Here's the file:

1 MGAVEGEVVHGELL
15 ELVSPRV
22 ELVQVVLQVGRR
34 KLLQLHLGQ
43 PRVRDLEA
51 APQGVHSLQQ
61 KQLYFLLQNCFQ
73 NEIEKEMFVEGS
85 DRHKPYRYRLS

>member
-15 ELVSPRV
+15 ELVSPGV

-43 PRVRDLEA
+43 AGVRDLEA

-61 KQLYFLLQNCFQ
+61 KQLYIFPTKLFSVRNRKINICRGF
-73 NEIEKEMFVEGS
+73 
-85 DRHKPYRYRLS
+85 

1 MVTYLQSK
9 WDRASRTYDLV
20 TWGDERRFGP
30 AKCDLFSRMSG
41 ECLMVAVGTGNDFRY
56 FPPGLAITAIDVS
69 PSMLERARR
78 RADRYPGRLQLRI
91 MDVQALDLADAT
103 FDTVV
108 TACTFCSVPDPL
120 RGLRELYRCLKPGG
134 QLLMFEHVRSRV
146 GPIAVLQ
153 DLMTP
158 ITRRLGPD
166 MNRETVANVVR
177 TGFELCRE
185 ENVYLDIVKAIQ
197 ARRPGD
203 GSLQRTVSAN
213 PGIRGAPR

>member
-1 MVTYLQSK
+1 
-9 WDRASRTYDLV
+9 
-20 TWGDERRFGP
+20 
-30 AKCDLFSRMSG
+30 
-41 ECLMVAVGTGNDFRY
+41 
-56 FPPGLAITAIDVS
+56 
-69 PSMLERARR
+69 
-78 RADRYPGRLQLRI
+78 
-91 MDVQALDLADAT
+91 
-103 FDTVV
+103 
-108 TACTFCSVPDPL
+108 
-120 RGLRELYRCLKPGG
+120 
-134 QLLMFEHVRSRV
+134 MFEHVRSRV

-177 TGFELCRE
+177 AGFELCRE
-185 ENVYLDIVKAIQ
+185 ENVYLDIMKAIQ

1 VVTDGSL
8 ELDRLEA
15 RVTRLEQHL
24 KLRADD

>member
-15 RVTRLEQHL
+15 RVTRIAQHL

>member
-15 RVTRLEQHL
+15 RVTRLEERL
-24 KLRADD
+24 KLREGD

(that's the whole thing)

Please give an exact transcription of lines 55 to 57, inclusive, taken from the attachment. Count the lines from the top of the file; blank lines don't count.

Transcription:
+56 
-69 PSMLERARR
+69 